About Uganda


Uganda and Oregon are comparable in land area but Uganda has 10x more people, which is more than the population of California

From 1894 to 1962, Uganda was a British protectorate and Winston Churchill referred to it as the "pearl of Africa" because of its beauty

50% of the population in Uganda is under the age of 15, making it the youngest-aged country

Uganda's official languages are English and Swahili

Life expectancy of women is 54.3 years and of men is 52.2 years

Uganda is 86.7% Christian, 11.5% Islam, 0.5% Religiously Unaffiliated, 0.3% Hinduism, and 0.1% Other

Image

Uganda is a land-locked beautiful country located in the Eastern Part of Africa. It is at the equator and Northern Uganda has two seasons – dry (December-February, June-July) and rainy (March-May, August-November). For many years, Uganda has been known to be the source of the second longest and one of the most famous rivers in the world – the Nile – which flows through the country into the Sudan and Egypt. The capital city, Kampala, is located on the northern shore of Lake Victoria (the second largest lake in the world) and has over one million inhabitants. It has one international airport in Entebbe (Entebbe International Airport) - about 22 miles from the capital. It is bordered by South Sudan in the North, Democratic Republic of Congo in the Northwest, Kenya, Tanzania and Rwanda to the south and east.

When you visit Uganda, you will notice the huge difference between the Southern (in red on the map) and Northern (in yellow in the map) parts of the country. The difference is so great that you might think there are two countries with the same name. The South, where the capital is located, has better developed roads, businesses, hospitals and transportation partly because it is near the capital and also because of peace. The Northern part of the country is poor and less developed because of the Lord's Resistance Army (LRA) war that started in 1986 and ended in 2008. Northern Uganda is now under rehabilitation from the ravages of war that reduced the people to abject poverty while the other parts of the country prospered. The Acoli and Lango are the major tribes in Northern Uganda.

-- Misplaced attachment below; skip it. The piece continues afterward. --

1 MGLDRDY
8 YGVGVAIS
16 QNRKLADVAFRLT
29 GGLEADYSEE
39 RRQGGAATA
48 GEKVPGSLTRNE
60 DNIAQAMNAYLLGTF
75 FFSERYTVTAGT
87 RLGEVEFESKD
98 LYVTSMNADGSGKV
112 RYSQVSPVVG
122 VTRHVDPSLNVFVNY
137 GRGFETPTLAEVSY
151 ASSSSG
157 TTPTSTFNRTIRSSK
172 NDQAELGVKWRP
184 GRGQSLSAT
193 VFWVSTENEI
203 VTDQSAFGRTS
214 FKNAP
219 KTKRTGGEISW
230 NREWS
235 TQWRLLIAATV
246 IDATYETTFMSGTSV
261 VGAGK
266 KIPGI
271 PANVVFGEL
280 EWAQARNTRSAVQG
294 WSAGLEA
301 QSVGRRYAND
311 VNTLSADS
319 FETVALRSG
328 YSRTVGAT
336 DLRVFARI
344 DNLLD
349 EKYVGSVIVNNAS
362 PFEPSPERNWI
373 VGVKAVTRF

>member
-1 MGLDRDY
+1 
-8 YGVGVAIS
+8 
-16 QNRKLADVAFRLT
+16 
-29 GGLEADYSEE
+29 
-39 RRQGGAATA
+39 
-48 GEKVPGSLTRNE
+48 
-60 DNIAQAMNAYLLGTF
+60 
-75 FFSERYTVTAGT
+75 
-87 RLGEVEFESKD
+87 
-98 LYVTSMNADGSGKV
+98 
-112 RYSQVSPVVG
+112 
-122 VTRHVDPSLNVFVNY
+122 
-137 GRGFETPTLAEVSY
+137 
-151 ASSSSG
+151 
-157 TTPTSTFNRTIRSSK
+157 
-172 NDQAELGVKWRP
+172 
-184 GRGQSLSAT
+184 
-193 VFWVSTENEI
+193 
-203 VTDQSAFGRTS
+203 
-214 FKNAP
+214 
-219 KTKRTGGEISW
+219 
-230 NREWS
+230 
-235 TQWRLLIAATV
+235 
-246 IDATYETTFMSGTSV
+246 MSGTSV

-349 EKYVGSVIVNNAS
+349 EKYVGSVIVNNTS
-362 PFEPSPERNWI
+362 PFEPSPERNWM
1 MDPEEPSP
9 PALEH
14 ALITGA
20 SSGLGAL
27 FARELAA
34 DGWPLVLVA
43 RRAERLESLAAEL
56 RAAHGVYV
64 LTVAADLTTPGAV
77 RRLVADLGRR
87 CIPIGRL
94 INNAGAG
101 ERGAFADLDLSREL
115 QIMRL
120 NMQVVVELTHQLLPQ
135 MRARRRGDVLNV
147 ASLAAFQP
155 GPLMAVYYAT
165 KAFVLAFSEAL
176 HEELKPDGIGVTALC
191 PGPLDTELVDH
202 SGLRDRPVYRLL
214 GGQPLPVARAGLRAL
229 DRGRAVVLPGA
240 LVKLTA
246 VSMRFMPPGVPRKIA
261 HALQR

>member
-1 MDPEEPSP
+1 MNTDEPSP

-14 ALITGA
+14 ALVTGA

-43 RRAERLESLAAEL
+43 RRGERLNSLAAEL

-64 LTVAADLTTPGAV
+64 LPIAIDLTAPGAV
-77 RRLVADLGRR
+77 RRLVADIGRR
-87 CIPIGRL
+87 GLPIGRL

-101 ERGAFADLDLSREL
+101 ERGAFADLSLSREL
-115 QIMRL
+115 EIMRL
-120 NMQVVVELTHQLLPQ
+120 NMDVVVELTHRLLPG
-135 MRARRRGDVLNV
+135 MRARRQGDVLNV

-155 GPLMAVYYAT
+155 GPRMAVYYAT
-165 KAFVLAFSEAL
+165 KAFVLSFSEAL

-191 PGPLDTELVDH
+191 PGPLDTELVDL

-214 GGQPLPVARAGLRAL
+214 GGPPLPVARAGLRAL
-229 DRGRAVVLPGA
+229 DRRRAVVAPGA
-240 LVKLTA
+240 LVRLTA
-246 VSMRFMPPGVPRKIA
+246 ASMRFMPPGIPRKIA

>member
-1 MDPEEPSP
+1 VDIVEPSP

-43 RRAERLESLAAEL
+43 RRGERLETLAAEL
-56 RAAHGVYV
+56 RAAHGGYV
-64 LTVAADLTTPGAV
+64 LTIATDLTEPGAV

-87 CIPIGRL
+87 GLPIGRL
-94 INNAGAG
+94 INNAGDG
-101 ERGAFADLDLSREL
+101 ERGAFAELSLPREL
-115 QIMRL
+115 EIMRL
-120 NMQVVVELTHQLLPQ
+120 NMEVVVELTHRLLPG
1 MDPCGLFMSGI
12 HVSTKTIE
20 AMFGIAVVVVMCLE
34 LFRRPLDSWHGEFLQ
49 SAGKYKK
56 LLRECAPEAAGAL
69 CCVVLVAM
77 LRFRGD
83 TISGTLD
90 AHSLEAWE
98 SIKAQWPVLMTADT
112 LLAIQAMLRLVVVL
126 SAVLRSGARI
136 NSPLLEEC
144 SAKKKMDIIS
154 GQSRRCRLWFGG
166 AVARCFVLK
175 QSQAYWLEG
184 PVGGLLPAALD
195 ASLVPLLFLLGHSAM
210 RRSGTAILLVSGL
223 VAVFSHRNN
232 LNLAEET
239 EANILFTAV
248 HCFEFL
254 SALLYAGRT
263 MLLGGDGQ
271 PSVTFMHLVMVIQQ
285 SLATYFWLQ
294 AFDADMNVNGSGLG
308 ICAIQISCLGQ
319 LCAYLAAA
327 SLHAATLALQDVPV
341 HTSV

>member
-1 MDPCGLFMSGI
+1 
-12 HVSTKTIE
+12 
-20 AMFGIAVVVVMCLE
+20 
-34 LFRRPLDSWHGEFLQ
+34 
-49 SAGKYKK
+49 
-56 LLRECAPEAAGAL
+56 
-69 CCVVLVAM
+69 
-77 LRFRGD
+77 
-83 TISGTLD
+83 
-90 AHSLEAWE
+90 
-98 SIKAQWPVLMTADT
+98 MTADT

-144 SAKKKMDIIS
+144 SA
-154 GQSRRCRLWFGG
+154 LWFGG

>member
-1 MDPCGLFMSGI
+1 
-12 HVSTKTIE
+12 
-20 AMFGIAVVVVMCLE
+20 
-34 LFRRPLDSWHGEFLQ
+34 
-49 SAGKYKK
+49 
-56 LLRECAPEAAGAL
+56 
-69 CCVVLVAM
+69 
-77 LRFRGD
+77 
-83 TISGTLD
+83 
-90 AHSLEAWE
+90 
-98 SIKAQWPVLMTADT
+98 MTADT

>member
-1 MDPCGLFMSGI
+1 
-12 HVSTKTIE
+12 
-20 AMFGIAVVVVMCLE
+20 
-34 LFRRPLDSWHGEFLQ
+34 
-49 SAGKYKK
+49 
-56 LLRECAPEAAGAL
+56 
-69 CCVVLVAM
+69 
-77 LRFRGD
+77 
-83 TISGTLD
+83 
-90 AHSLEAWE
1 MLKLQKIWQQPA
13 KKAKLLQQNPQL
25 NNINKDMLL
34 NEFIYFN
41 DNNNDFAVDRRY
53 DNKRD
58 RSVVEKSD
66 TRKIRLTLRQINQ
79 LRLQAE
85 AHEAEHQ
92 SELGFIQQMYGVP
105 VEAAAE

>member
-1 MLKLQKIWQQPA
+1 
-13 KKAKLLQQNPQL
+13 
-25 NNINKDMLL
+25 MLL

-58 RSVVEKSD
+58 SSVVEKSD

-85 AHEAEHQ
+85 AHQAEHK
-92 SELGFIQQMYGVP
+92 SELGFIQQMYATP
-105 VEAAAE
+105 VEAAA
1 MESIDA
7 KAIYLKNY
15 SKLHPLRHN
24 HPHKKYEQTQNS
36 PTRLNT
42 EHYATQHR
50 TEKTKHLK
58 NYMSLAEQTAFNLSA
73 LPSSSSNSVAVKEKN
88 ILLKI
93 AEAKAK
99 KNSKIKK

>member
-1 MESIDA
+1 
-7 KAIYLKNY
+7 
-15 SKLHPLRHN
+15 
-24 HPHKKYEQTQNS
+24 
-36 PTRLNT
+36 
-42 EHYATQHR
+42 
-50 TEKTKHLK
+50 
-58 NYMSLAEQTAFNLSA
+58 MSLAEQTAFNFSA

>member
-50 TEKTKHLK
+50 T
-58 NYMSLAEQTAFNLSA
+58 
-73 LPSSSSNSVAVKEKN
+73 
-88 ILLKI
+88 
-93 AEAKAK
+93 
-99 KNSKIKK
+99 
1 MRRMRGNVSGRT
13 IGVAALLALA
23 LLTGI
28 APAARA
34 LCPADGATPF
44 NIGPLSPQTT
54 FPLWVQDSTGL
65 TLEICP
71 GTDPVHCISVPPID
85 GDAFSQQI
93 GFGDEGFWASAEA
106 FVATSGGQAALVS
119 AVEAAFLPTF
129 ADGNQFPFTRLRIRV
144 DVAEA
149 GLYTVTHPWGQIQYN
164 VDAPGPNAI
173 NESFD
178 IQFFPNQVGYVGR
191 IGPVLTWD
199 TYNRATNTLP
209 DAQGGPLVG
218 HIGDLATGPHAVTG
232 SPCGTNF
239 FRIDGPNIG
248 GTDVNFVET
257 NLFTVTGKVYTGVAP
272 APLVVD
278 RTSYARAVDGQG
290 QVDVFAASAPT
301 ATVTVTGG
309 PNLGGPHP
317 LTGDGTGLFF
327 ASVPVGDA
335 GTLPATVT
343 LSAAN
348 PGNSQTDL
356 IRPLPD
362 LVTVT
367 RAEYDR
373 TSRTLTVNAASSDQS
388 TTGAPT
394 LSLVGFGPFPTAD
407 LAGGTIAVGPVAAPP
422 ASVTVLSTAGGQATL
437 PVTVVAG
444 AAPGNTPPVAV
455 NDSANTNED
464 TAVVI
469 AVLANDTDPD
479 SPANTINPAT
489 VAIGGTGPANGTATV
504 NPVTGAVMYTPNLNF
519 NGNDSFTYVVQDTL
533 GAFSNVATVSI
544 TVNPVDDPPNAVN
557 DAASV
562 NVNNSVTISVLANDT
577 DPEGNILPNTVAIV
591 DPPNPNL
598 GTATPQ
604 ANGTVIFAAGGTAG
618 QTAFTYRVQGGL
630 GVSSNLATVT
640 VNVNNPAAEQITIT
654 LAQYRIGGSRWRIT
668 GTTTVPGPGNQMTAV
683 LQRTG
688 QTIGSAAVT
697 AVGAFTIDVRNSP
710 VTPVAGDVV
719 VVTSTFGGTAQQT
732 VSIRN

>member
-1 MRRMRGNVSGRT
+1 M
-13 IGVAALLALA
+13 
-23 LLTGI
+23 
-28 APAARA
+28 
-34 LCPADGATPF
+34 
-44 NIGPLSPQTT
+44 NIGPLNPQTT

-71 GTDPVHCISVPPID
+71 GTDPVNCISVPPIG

The Archdiocese of Gulu, which is typically the whole of Northern Uganda, is composed of the districts of: Gulu, Amuru, Nwoya, Omoro, Pader, Agago, Lamwo and Kitgum. The population of these districts is mostly Christian - Catholics and Protestants with a few pockets of the Pentecostal and other Christian denominations. Most people have settled along the roads and major towns to benefit from better infrastructure.